Marketing year 2020/2021 will definitely be one to go down in the soybean history books. According to the USDA’s Global Agricultural Trade System, the U.S. set a volume record for whole soybeans of 61.65 million metric tons (MMT), valued at a record $28.1 billion. For combined beans, meal and oil, we set a volume record of 74.99 MMT, with a record aggregate value of $34.57 billion. And don’t forget that for a very short time back in May, prices climbed to over $16 per bushel, the highest in over a decade. This is all setting the stage for another interesting year.
Mac Marshall, who serves as vice president of market intelligence for USB and USSEC, says what’s most exciting about this isn’t even the numbers — it’s where the growth originates. Soybean farmers, through the checkoff’s investments in promotion, are expanding global markets beyond China as the primary buyer of U.S. soybeans.
“We were able to leverage the experiences that were felt during the period of trade friction between the U.S. and China when we really had to amplify our marketing efforts and programs in a more diversified set of markets, which drove growth in smaller markets that enabled this aggregate figure,” says Marshall.
Doug Winter, Illinois soybean farmer and soy checkoff farmer-leader, knows firsthand how important global demand is for U.S. soybean farmers.
“With approximately 60% of the U.S. soybean crop being exported as some form of soy product, that global demand makes up a large portion of the price we receive for our beans,” says Winter. “I think as farmers we know how important our international customers are to us, and that motivates us to keep improving what we grow to provide them with excellent soy products.”
That Was Then, This Is Now
Although it’s just begun, this marketing year is already shaping up to be a little different than the last. Meal exports are moving at a good pace. From October 1-28, the U.S. shipped over 900,000 metric tons, 4% above last year’s pace and 8% over the five-year average.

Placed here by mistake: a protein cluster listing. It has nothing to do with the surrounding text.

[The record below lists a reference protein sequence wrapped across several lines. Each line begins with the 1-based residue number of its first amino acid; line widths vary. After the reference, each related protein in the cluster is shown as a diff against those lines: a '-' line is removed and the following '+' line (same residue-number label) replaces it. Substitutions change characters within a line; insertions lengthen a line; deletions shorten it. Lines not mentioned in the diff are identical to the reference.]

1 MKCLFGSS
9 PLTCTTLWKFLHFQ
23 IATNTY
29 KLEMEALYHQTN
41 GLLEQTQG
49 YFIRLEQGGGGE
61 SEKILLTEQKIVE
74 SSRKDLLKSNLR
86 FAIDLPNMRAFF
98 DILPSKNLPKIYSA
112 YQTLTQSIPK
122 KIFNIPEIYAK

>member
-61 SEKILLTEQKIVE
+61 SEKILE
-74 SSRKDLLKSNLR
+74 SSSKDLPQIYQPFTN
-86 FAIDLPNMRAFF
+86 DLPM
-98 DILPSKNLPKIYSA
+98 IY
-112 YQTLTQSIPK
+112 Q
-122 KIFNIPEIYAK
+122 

“It’s important that we have that strength in overseas demand for U.S. meal because we’re going through a lot of changing dynamics in the industry here in the U.S.,” says Marshall.
Typically, meal contributes about two-thirds of a soybean’s value, with oil contributing the other one-third. However, since the start of calendar year 2021, oil prices are up roughly 40%, which is changing the value proposition when soybeans are processed.
“We’re seeing a surge in demand for soybean oil for use in the biofuel sector, specifically for renewable diesel and sustainable aviation fuel, which has led to an increase in component values for soybean oil,” says Marshall.
Higher Prices, Tighter Margins
Hurricane Ida damage to fertilizer and crop protection production facilities continues to have a negative effect on pricing, pushing input costs higher. Energy costs are also on the rise, with oil reaching $80 a barrel and higher natural gas prices. These factors will influence planting decisions from inputs to crop rotations and could have long-term impacts throughout the growing season.
“As farmers are looking at their budgets and what their rotations are going to look like this year, deciding on one crop over another, the economics are different than it’s been the last couple of years,” says Marshall. “Yes, prices are better, but inflation on the input cost side is potentially a factor that leads to changes in behavior.”
So, does this mean farmers will plant more acres of soybeans in 2022? Time will tell, but this next year is shaping up to be even more interesting than the last.